Hall of Fame (Babe Ruth Baseball Cards),” by Dorothy Grebenak
c. 1964, wool (detail), 65 x 50 inches
Photograph courtesy Allan Stone Gallery
Collection of Allan and Clare Stone

Marvelous Modern Mechanical Men,” by Mara McAfee
1963, oil on canvas (detail), 60 x 47 1/2 inches

Black Rosy or My Heart Belongs to Rosy,” by Niki de Saint Phalle
1965, material, wool, paint and wire mesh, 89 x 59 x 33 1/2 inches
© 2010 Niki Charitable Art Foundation. All rights reserved.
Photography: © Laurent Condominas

Young Woman’s Blues,” by Joyce Wieland
1964, mixed media, 17 1/2 x 13 x 9 inches
University of Lethbridge Art Gallery
The University of Lethbridge Art Collection
Lethbridge, Alberta, Canada

California’s Roots in Queen Califia


Escondido, California honors Queen Califia with park statues.

“Queen of California,” Queen Califia is on view in Escondido with a mosaic garden sculpture designed by internationally renowned artist Niki de Saint Phalle. She was commissioned to create an interactive sculpture garden at Kit Carson Park inspired by California’s mythic, historic and cultural roots. The installation is known as Queen Califia’s Magical Circle. The garden consists of nine large-scale sculptures, a circular “snake wall” and maze entryway, sculpturally integrated bench seating, and native shrubs and trees planted within the interior plaza and along the outer perimeter. The garden bears the brilliant, unique mosaic ornamentation that is an unmistakable part of Saint Phalle’s later work. Niki de Saint Phalle was a citizen of Switzerland who resided in La Jolla until her death in 2002. She is known worldwide for her work in Europe, such as the Stravinsky Fountain in Paris and a sculpture garden in Italy.

History of Queen Califia:

The western U.S. state was once described in a novel as an island: “Know that on the right hand from the Indies exists an island called California very close to a side of the Earthly Paradise.” The ruler of this island, Queen Califia, ruled an empire without men, and gave riches away wherever she traveled. It took several hundred years for the world to recognize that this place did exist, but it wasn’t an island, and it had both men and women. In 1776, just as the U.S. was being formed, Spanish explorers settled it once and for all that California was very much connected to a larger land mass on the North American continent, and was populated with both sexes.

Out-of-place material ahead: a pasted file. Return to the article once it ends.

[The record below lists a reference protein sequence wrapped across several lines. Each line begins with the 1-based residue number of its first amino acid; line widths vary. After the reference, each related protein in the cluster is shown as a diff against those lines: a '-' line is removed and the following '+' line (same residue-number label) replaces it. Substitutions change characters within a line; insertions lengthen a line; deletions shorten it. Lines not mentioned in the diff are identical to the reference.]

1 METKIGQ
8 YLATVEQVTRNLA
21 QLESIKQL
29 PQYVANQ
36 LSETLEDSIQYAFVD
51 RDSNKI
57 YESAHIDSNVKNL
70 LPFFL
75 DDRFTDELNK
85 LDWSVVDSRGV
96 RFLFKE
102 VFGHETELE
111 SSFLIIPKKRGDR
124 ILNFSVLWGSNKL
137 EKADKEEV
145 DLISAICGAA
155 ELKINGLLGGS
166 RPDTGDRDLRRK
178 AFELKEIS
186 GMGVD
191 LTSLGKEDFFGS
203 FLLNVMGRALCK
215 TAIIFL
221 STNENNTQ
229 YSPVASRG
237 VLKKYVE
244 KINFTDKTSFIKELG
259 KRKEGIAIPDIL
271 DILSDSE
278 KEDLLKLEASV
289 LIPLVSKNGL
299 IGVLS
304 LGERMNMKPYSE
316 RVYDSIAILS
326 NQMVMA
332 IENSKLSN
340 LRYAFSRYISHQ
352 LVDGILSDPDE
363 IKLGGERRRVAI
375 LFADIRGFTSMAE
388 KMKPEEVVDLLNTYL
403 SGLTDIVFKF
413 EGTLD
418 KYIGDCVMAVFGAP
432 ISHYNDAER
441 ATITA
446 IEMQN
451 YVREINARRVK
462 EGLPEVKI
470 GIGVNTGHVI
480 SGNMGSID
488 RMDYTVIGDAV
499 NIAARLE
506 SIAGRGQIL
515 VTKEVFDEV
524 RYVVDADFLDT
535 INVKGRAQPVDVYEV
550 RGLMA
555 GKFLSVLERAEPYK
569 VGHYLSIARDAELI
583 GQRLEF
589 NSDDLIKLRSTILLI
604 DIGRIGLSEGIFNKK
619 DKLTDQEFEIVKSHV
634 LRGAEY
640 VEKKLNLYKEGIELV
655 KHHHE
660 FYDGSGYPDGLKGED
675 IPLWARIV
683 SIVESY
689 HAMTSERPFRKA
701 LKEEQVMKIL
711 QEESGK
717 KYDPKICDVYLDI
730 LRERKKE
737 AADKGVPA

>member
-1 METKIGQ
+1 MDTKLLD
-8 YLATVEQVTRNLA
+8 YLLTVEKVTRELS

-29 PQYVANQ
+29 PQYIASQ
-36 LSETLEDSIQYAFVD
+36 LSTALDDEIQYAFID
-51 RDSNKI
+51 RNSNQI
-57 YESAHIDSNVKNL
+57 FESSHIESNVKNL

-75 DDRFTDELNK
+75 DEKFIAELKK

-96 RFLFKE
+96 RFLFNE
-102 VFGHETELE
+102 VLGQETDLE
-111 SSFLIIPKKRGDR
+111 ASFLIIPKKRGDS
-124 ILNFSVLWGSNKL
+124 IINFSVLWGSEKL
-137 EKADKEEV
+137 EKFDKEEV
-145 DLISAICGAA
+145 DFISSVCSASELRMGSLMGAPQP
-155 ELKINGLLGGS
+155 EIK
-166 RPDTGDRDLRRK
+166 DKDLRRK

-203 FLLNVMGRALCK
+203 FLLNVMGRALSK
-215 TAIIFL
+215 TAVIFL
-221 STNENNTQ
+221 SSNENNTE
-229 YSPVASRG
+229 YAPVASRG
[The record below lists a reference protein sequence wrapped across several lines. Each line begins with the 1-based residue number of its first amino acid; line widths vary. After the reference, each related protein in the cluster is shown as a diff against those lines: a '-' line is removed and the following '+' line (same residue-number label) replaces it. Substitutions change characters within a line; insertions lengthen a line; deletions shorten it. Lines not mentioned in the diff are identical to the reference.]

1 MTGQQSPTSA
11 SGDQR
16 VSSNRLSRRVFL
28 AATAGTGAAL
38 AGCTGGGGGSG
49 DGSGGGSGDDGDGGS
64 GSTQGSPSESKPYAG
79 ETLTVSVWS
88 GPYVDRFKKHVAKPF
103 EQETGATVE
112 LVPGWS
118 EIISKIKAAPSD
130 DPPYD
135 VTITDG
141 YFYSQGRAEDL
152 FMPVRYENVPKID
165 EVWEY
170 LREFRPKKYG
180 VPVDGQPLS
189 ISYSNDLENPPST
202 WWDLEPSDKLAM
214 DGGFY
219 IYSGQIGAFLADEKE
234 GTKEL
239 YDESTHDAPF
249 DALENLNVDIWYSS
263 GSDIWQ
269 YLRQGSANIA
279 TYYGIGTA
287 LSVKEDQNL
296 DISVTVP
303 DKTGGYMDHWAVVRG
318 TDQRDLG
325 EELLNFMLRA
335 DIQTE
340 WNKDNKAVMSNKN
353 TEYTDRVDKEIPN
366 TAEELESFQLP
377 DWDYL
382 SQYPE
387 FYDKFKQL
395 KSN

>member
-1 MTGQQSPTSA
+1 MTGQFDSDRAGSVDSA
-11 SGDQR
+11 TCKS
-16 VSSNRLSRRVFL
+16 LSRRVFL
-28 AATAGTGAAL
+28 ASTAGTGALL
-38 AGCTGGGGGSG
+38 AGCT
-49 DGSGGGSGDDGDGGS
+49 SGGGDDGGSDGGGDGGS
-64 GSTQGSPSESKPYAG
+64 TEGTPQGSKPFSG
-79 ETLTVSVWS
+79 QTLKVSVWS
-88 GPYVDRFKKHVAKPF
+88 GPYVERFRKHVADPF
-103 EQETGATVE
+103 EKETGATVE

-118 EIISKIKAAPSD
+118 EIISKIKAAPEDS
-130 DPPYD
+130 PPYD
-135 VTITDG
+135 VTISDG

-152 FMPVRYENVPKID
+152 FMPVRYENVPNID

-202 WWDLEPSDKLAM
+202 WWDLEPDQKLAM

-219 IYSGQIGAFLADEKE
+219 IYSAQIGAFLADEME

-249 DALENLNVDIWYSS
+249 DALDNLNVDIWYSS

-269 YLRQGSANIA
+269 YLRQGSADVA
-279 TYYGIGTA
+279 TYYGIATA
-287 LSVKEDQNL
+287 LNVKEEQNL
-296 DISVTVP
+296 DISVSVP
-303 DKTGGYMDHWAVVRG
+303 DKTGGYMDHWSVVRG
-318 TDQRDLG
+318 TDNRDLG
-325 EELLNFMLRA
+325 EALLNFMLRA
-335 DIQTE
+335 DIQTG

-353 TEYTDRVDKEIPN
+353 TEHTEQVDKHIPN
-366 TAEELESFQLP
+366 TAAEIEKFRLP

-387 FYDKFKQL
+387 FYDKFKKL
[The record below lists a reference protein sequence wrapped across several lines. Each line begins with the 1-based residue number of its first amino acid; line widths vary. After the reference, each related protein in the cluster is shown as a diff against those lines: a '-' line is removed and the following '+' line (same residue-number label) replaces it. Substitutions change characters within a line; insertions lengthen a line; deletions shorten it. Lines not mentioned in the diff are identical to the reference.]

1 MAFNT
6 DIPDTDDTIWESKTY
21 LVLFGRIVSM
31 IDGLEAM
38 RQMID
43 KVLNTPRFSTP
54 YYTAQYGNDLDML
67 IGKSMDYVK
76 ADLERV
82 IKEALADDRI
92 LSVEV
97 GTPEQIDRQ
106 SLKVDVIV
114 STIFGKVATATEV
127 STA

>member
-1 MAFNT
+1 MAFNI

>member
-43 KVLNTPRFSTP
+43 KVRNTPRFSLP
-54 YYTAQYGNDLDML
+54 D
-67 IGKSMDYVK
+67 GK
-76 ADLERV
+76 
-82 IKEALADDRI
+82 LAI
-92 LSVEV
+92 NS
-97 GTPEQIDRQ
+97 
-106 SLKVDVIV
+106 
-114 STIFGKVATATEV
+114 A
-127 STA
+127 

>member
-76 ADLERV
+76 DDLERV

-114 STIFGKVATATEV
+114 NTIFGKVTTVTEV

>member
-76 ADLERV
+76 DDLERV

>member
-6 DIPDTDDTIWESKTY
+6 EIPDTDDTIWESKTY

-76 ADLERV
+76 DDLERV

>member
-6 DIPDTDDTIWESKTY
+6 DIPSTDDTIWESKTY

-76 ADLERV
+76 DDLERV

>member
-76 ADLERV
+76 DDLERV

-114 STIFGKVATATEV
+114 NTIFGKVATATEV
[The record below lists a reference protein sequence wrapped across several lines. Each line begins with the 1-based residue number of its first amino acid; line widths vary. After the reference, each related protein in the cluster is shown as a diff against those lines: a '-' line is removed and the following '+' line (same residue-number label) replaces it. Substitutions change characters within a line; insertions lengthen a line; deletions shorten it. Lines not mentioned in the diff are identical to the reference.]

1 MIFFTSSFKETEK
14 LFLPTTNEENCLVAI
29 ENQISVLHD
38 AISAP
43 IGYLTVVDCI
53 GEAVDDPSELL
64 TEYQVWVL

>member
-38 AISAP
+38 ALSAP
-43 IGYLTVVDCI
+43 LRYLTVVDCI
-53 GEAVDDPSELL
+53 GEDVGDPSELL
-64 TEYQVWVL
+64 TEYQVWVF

A mural at Mark Hopkins Hotel in San Francisco depicts Queen Califia, the ruler of a fictitious place for which California was named.

See California

Niki de Saint Phalle at the Château de Malbrouck

From 11 April to 29 August 2010, the Château de Malbrouck will present an exhibition dedicated to the work of Niki de Saint Phalle. The completely restored 15th-century Château de Malbrouck is located near Metz in northeastern France, just a stone’s throw from the German border. This exhibition is made possible through a collaboration with the Niki Charitable Art Foundation. Watch this space for more information.